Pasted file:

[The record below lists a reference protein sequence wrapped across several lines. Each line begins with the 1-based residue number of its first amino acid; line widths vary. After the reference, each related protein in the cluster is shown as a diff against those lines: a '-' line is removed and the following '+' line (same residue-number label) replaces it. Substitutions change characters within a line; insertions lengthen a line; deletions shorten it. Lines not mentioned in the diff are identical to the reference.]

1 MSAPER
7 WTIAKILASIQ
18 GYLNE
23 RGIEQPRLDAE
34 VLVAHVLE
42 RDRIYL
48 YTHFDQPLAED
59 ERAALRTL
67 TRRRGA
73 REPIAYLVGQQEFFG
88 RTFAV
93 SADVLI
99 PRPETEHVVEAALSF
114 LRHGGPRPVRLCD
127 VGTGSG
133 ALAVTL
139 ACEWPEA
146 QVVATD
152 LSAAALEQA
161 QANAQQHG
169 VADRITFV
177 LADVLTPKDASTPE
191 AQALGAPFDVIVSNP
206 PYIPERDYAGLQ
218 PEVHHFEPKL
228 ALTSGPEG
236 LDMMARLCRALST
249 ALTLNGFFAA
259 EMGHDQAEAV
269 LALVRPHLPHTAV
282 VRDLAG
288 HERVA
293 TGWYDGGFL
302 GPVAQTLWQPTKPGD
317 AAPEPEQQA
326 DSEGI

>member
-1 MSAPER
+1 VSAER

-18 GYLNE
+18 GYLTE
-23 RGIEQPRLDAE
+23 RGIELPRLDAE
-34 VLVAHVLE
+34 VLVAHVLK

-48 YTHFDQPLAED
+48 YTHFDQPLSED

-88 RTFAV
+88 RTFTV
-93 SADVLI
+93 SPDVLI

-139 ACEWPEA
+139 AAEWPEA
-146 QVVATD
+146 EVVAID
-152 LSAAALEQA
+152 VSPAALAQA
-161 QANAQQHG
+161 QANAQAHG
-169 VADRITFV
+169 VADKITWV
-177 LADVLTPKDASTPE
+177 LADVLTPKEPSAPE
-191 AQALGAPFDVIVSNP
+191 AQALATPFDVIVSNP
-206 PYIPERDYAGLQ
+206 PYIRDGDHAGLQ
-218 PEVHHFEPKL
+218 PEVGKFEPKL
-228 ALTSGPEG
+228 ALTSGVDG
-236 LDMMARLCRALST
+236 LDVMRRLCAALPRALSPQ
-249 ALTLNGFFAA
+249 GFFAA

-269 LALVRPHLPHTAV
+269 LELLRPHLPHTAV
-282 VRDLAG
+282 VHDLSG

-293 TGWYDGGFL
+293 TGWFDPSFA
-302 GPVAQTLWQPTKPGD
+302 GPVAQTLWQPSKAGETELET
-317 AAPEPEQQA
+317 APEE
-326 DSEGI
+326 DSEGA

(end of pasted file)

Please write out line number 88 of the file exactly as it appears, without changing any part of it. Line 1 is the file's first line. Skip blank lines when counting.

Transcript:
+326 DSEGA